A top Defense Department official affirmed Turkey's "military modernization needs in support of NATO," the Pentagon said on Wednesday.
The department's acting Assistant Secretary of Defense for International Security Affairs Laura Cooper also "highlighted cooperation on the Black Sea" during a United States-Turkey high-level defense group dialogue session at the Pentagon, spokesperson Lt. Col. Anton Semelroth said in a statement. Cooper is serving as the Pentagon's lead for the discussions.
The Tuesday meeting between U.S. and Turkish delegations "discussed a wide range of functional and regional issues. This included transnational priorities, such as defeating terrorism, and regional security in Afghanistan, Africa, South Caucasus, Eastern Mediterranean and the Middle East," Semelroth said.
A follow-up meeting in Ankara was agreed upon by both sides, according to the Pentagon. It did not list a date.
The high-level meeting between military delegations in the United States was held in a positive and constructive atmosphere, the Turkish defense ministry also announced on Wednesday, saying that the next meeting will be held in Turkey.
The delegations discussed bilateral and regional security issues as well as the F-16s issue, the ministry said in a written statement.
One of the top agendas of the two countries recently has been the S-400 crisis.
Turkey will have to consider alternatives to ensure its security if the United States takes a negative approach towards a deal for F-16 fighter jets, Defense Minister Hulusi Akar said Tuesday.
Turkey requested to buy 40 F-16s and nearly 80 modernization kits in return for the payment Ankara had allotted for the F-35 fighter jet program.
“If the U.S.’ stance is negative, Turkey will necessarily and naturally have to evaluate other alternatives in order to ensure its security in the threat environment in which it is located,” said the minister.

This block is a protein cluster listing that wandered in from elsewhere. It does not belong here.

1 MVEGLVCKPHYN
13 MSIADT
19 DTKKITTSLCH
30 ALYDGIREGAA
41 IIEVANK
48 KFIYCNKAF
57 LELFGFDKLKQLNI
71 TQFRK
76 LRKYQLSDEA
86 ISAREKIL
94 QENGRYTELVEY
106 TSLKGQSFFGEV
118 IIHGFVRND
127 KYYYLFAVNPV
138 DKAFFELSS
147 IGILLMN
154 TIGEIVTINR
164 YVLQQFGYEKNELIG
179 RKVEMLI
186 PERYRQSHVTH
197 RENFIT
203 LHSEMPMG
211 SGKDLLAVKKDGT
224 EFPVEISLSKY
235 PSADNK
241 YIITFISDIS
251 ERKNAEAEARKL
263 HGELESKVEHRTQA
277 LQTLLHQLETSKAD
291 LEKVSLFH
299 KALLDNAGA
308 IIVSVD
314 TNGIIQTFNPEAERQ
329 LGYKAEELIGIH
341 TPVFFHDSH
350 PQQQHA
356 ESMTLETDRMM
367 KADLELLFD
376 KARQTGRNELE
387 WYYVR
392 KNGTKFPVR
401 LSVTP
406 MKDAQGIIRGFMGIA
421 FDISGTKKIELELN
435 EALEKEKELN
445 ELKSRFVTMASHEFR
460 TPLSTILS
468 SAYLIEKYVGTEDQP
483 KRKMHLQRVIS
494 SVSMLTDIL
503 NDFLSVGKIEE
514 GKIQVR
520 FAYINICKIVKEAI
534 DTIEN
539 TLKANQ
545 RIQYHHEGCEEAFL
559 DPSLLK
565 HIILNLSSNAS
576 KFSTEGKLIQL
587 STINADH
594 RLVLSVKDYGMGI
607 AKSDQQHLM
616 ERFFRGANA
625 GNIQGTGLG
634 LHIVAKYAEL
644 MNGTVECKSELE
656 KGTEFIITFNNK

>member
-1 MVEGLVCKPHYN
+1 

Turkey had paid $1.4 billion (TL 14.34 billion) for the F-35s before Washington expelled it from the program in 2019 over its purchase of a Russian-made S-400 air missile defense system after its efforts to acquire U.S.-made Patriot missiles were rebuffed.
Ankara has been demanding reimbursement for its payment and has said it should be used to finance some of its requests to buy F-16s and modernization kits.
Still, any military sales would have to be approved by the U.S. Congress, known for its anti-Turkey stance that has repeatedly damaged bilateral relations.
During their meeting on the sidelines of the G-20 summit in Rome earlier this month, President Recep Tayyip Erdoğan said he had asked his U.S. counterpart Joe Biden for support in getting U.S. lawmakers to back the sale.
Erdoğan said he had seen a “positive approach” from Biden on Turkey’s request. “While I saw Mr. Biden’s positive approach on this matter, another aspect of the issue is the House of Representatives and Senate,” he added.
Washington can approach the issue positively, Akar said, adding: “However, we are closely following developments (on the issue), as the process will be subject to congressional approval.”
In case the deal on F-16s fails, Ankara is still ready to consider purchasing Russian-made Su-35 and Su-57 fighter jets, officials have said.
Ankara had ordered more than 100 F-35 jets, made by Lockheed Martin, while its defense industry has been a prominent player in the development and manufacturing of fighter jets.
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